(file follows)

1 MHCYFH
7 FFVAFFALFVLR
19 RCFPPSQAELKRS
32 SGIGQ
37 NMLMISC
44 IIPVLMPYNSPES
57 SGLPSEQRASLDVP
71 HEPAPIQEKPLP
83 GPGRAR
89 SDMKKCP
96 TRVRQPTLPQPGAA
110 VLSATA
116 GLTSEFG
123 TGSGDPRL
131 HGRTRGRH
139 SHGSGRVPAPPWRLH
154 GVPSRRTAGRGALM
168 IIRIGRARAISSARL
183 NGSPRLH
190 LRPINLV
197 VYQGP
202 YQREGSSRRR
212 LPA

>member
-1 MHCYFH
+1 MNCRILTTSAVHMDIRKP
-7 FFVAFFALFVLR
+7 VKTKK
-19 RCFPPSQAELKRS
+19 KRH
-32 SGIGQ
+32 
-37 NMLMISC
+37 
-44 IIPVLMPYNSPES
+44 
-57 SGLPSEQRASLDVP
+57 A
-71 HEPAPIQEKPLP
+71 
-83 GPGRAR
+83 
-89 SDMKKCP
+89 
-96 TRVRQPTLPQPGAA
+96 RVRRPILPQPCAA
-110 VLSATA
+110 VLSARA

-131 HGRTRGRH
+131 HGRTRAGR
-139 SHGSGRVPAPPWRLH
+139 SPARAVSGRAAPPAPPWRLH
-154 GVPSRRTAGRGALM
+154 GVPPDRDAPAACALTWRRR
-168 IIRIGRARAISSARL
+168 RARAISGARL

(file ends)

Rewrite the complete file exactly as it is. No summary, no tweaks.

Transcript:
1 MHCYFH
7 FFVAFFALFVLR
19 RCFPPSQAELKRS
32 SGIGQ
37 NMLMISC
44 IIPVLMPYNSPES
57 SGLPSEQRASLDVP
71 HEPAPIQEKPLP
83 GPGRAR
89 SDMKKCP
96 TRVRQPTLPQPGAA
110 VLSATA
116 GLTSEFG
123 TGSGDPRL
131 HGRTRGRH
139 SHGSGRVPAPPWRLH
154 GVPSRRTAGRGALM
168 IIRIGRARAISSARL
183 NGSPRLH
190 LRPINLV
197 VYQGP
202 YQREGSSRRR
212 LPA

>member
-1 MHCYFH
+1 MNCRILTTSAVHMDIRKP
-7 FFVAFFALFVLR
+7 VKTKK
-19 RCFPPSQAELKRS
+19 KRH
-32 SGIGQ
+32 
-37 NMLMISC
+37 
-44 IIPVLMPYNSPES
+44 
-57 SGLPSEQRASLDVP
+57 A
-71 HEPAPIQEKPLP
+71 
-83 GPGRAR
+83 
-89 SDMKKCP
+89 
-96 TRVRQPTLPQPGAA
+96 RVRRPILPQPCAA
-110 VLSATA
+110 VLSARA

-131 HGRTRGRH
+131 HGRTRAGR
-139 SHGSGRVPAPPWRLH
+139 SPARAVSGRAAPPAPPWRLH
-154 GVPSRRTAGRGALM
+154 GVPPDRDAPAACALTWRRR
-168 IIRIGRARAISSARL
+168 RARAISGARL